Today we go to collect four new members of the ever-increasing flock; the girls are Hubbards, ex barn hens being re-homed by the BHWT http://www.bhwt.org.uk . So I thought I'd do a blog postette on travelling with chickens. People may want to transport their birds for many different reasons: perhaps they are moving house, taking hens to a market, going to a vet, showing their birds or collecting a bird from a breeder, so I hope this post will help both the inexperienced chicken traveller and others who want it to run a bit more smoothly!
There are different options for transporting chickens. The first is letting them 'free range' in the car boot, if you are moving lots, this may be the only option. Ensure that they cannot escape from their assigned area as a chicken going beserk in the car isn't the best thing for a driver trying to concentrate. Another thing to make sure you do is put down either newspaper or towels otherwise there may be scrubbing for a while. The second is putting them in a cardboard box. Cut some large slits in the sides of the box for ventilation, as chickens overheat VERY quickly in convined spaces, and with the added stress of leaving wherever they were. Add a sprinkling of shavings from her old home if you are purchasing a new hen, as it will be familiar to her, unlike all the new surroundings. What I would call the ideal way would be to have cat or dog crates to put hens in. They are easy to clean, airy, and can easily be carried without too much discomfort for the featherd passenger(s). Of course the ideal option is often not on offer, so either of the other two options I mentioned are a great alternative, and often more desirable than the cat crate idea, it all depends on the situation.
Dog towels or old towels are brilliant when transporting chickens. Placing them over a crate can immediately relax them, as they feel safer hidden from view. You can also drape them over something to protect from the inevitable chook poop. So I would say to always take an old towel with you, even if you don't think you need it.
Journeys are not usually long enough for you to consider placing food or water dishes in with your hens, but with long trips it is often good to help keep the hens cool by offering fresh water to them. There are many water dishes available on the internet, and the best I have come across seemed to be a dish that could hook to the edge of the cage. However a cheap alternative, although admittedly not quite as good, is using an old plastic pot (I have used yogurt pots in the past) with a weight at the bottom to prevent spilling. Chickens do not often eat or drink in transit, but having it available allow them to keep hydrated.
When we collect the hens today, I will be using a dog crate. Here's how I prepared it:
And that is how to travel with chickens, I hope it was helpful :)
Yes, it's true. Although frost is renowned for killing off young and tender plants, and a frost strike in April can cause devastation, leaving a gap of nothing to harvest, the 'nightmare' that is frost can be used to the gardener's advantage.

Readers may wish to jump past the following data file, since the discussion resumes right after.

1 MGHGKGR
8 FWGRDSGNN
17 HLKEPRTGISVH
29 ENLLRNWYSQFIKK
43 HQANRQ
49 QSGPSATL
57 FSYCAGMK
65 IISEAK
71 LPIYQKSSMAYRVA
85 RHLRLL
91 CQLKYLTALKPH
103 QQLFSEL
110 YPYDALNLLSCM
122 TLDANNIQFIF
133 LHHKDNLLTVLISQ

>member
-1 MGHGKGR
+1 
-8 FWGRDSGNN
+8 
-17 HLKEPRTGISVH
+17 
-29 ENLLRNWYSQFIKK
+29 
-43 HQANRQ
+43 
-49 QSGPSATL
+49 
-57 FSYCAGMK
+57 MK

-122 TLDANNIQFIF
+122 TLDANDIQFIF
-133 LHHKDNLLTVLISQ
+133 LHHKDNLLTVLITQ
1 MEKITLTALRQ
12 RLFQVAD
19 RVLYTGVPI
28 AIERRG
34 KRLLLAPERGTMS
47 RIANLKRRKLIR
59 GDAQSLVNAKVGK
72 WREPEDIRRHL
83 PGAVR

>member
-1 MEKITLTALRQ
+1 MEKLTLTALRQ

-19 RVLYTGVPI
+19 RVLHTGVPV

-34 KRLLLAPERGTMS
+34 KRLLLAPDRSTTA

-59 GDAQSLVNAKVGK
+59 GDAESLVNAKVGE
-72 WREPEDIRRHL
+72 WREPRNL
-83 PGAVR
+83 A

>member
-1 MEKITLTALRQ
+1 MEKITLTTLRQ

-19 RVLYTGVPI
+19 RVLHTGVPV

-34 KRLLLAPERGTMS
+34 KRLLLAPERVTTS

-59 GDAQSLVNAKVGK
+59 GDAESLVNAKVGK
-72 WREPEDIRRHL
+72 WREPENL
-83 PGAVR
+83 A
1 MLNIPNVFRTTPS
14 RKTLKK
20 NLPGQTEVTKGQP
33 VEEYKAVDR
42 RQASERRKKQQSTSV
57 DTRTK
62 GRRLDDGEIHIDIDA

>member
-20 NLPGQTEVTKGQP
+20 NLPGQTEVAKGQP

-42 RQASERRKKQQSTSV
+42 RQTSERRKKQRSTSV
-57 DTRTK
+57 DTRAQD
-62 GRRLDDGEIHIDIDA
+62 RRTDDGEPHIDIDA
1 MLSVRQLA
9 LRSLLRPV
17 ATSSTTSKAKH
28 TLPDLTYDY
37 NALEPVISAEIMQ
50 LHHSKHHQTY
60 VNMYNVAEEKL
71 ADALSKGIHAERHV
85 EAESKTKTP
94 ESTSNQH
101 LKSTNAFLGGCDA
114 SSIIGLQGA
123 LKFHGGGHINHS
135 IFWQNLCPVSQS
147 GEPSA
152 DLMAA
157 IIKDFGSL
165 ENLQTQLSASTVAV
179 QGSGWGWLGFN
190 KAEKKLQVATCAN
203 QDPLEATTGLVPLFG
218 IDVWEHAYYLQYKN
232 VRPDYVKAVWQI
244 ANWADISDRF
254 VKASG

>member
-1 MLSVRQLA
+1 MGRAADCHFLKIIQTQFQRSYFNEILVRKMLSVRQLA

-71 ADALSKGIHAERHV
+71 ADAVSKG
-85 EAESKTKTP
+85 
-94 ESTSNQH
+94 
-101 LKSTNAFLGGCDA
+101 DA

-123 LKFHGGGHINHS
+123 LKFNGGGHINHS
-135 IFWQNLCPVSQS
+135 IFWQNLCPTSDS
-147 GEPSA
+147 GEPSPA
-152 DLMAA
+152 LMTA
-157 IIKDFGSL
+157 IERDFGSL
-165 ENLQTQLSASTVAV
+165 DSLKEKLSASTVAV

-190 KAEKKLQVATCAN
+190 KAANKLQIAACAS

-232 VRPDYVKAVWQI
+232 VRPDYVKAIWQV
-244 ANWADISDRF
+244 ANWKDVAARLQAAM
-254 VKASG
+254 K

There are many diseases that affect plants which can linger in the soil for months, often whole growing seasons, waiting to strike when the plant re-appears in the bed. Many people rotate the crops in their veggie garden so that diseases don't have somewhere they can permanently live, with a steady supply of a particular plant. But with a smaller plot that is not always an option. And that's where frost can become a gardener's best friend.
If you have an empty bed during a spate of cold, frosty weather, rather than covering it up, leave it exposed to the elements. If you have a frost, it will freeze the surface, and, depending on the temperature, likely penetrate deeper into the soil. This will kill off any bad microbes or fungus within the area that the frost affected. The next day if you can, turn the soil so that deep-down earth is exposed, allowing another frost to kill any diseases left that had been protected. Exposing the bed to frost, even if it doesn't destroy all disease, should help in eliminating any problems. The great thing about it is, you need to put in little effort, and in most cases, come out of it with a positive outcome.
Hi, I'm Amy. My combined love of gardening and chicken keeping has inspired me to share my adventures with others. It took me a while to realize how important these two things are to me. I found a peace and tranquility from being in the garden, with a sun - bathing chicken stretched out beside me, and bees buzzing around the flower and vegetable beds. The satisfaction I received from just an emerging shoot was indescribable, or the head of a chick, not long hatched appearing through its mother's feathers. Something I love about gardening is the way you can enjoy it, even in the smallest garden, or window ledge you can grow mint or some basil, not much, but more than capable of lifting the spirits high above the clouds. So join me on my journey of self, chicken and garden discovery, whether you live in a sprawling country manor house or a shoe box flat.